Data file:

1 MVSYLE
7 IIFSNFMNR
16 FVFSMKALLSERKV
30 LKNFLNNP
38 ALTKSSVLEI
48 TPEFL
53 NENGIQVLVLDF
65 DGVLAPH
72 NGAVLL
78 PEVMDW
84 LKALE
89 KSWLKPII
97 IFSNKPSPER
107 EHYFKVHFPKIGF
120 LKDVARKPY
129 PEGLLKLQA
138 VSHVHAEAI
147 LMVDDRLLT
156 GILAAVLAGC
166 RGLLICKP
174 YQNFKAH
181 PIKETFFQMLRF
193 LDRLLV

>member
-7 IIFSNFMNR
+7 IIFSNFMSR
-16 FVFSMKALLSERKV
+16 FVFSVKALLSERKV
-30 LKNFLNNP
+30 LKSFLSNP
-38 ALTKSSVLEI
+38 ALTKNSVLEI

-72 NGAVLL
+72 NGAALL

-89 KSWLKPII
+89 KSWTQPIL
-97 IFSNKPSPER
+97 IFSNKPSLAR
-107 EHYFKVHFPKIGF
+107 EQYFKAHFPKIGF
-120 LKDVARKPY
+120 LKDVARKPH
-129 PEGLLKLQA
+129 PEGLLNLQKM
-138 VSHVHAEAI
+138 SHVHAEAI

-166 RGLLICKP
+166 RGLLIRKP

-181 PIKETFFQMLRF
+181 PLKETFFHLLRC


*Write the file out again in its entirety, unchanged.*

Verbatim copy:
1 MVSYLE
7 IIFSNFMNR
16 FVFSMKALLSERKV
30 LKNFLNNP
38 ALTKSSVLEI
48 TPEFL
53 NENGIQVLVLDF
65 DGVLAPH
72 NGAVLL
78 PEVMDW
84 LKALE
89 KSWLKPII
97 IFSNKPSPER
107 EHYFKVHFPKIGF
120 LKDVARKPY
129 PEGLLKLQA
138 VSHVHAEAI
147 LMVDDRLLT
156 GILAAVLAGC
166 RGLLICKP
174 YQNFKAH
181 PIKETFFQMLRF
193 LDRLLV

>member
-7 IIFSNFMNR
+7 IIFSNFMSR
-16 FVFSMKALLSERKV
+16 FVFSVKALLSERKV
-30 LKNFLNNP
+30 LKSFLSNP
-38 ALTKSSVLEI
+38 ALTKNSVLEI

-72 NGAVLL
+72 NGAALL

-89 KSWLKPII
+89 KSWTQPIL
-97 IFSNKPSPER
+97 IFSNKPSLAR
-107 EHYFKVHFPKIGF
+107 EQYFKAHFPKIGF
-120 LKDVARKPY
+120 LKDVARKPH
-129 PEGLLKLQA
+129 PEGLLNLQKM
-138 VSHVHAEAI
+138 SHVHAEAI

-166 RGLLICKP
+166 RGLLIRKP

-181 PIKETFFQMLRF
+181 PLKETFFHLLRC